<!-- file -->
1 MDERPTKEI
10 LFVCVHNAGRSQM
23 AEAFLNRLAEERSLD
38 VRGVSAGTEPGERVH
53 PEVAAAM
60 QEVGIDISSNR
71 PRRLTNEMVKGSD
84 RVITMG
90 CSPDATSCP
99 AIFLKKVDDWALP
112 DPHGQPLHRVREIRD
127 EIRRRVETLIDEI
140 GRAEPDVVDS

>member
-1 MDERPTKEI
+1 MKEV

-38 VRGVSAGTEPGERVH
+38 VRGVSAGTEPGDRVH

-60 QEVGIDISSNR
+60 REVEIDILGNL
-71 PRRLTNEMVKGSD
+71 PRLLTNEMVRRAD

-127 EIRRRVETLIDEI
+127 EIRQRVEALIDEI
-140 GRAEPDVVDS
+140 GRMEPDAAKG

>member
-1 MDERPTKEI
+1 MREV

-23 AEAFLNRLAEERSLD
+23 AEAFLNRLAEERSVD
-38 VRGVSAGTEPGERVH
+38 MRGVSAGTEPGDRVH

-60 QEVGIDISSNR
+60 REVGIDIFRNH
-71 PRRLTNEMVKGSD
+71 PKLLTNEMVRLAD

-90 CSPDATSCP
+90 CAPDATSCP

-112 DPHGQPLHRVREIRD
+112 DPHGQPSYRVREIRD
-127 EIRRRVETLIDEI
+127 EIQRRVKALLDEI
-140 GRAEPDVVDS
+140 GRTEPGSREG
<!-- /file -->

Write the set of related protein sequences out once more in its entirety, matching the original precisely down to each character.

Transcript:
1 MDERPTKEI
10 LFVCVHNAGRSQM
23 AEAFLNRLAEERSLD
38 VRGVSAGTEPGERVH
53 PEVAAAM
60 QEVGIDISSNR
71 PRRLTNEMVKGSD
84 RVITMG
90 CSPDATSCP
99 AIFLKKVDDWALP
112 DPHGQPLHRVREIRD
127 EIRRRVETLIDEI
140 GRAEPDVVDS

>member
-1 MDERPTKEI
+1 MKEV

-38 VRGVSAGTEPGERVH
+38 VRGVSAGTEPGDRVH

-60 QEVGIDISSNR
+60 REVEIDILGNL
-71 PRRLTNEMVKGSD
+71 PRLLTNEMVRRAD

-127 EIRRRVETLIDEI
+127 EIRQRVEALIDEI
-140 GRAEPDVVDS
+140 GRMEPDAAKG

>member
-1 MDERPTKEI
+1 MREV

-23 AEAFLNRLAEERSLD
+23 AEAFLNRLAEERSVD
-38 VRGVSAGTEPGERVH
+38 MRGVSAGTEPGDRVH

-60 QEVGIDISSNR
+60 REVGIDIFRNH
-71 PRRLTNEMVKGSD
+71 PKLLTNEMVRLAD

-90 CSPDATSCP
+90 CAPDATSCP

-112 DPHGQPLHRVREIRD
+112 DPHGQPSYRVREIRD
-127 EIRRRVETLIDEI
+127 EIQRRVKALLDEI
-140 GRAEPDVVDS
+140 GRTEPGSREG